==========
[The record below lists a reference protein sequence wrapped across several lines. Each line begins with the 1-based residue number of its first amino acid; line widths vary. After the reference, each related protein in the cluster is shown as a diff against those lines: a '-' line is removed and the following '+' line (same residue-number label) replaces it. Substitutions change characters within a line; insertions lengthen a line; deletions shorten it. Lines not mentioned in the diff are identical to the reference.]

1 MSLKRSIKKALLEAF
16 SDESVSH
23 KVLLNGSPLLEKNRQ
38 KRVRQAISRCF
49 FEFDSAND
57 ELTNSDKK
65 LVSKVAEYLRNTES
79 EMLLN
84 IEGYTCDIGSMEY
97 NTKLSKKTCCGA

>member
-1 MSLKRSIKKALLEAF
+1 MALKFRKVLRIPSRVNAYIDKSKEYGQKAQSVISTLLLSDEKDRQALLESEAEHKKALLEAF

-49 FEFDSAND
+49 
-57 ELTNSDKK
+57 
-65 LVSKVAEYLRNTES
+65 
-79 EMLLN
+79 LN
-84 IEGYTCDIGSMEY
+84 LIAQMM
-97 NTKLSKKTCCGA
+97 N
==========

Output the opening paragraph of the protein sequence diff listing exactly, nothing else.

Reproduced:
[The record below lists a reference protein sequence wrapped across several lines. Each line begins with the 1-based residue number of its first amino acid; line widths vary. After the reference, each related protein in the cluster is shown as a diff against those lines: a '-' line is removed and the following '+' line (same residue-number label) replaces it. Substitutions change characters within a line; insertions lengthen a line; deletions shorten it. Lines not mentioned in the diff are identical to the reference.]